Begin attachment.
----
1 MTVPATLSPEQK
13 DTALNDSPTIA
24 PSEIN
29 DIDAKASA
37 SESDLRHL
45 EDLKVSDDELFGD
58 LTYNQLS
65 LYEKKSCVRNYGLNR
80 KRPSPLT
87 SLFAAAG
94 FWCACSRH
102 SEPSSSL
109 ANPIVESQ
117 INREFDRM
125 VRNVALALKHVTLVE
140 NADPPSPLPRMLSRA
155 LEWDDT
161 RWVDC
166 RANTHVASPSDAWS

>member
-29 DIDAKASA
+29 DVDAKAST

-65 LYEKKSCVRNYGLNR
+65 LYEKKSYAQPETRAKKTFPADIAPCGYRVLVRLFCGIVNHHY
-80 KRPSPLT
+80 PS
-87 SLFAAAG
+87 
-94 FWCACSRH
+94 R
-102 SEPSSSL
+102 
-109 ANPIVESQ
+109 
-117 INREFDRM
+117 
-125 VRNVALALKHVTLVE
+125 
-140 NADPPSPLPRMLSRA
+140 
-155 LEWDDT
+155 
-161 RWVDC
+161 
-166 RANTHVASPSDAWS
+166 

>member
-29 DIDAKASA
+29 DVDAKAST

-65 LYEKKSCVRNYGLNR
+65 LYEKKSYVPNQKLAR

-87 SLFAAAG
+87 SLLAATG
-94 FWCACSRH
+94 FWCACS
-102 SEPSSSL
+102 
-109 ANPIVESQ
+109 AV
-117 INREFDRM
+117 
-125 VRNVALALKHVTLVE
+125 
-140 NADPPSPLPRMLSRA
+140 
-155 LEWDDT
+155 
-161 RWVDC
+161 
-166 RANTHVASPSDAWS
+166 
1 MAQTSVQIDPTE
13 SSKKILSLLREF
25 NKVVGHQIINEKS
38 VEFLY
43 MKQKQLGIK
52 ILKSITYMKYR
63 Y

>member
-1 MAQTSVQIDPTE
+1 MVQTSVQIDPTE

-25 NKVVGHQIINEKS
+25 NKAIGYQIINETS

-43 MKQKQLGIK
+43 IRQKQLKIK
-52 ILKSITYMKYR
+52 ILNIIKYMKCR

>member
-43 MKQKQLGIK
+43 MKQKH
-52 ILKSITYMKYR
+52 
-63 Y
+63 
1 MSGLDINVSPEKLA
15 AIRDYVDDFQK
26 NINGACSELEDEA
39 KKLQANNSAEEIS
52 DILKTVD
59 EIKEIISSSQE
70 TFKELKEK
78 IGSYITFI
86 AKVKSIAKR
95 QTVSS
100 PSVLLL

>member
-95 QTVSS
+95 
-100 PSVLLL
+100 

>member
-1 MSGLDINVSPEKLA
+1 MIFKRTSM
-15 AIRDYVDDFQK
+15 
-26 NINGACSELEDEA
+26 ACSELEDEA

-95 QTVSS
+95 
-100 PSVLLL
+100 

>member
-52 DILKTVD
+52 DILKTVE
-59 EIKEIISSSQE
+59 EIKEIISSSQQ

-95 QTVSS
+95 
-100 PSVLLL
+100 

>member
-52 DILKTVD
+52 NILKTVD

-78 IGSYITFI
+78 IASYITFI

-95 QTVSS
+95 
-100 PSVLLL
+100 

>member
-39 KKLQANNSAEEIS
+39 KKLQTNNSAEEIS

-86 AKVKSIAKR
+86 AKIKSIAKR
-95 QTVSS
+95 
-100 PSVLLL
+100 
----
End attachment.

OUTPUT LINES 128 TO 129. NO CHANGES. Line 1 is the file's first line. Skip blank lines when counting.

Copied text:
+95 
-100 PSVLLL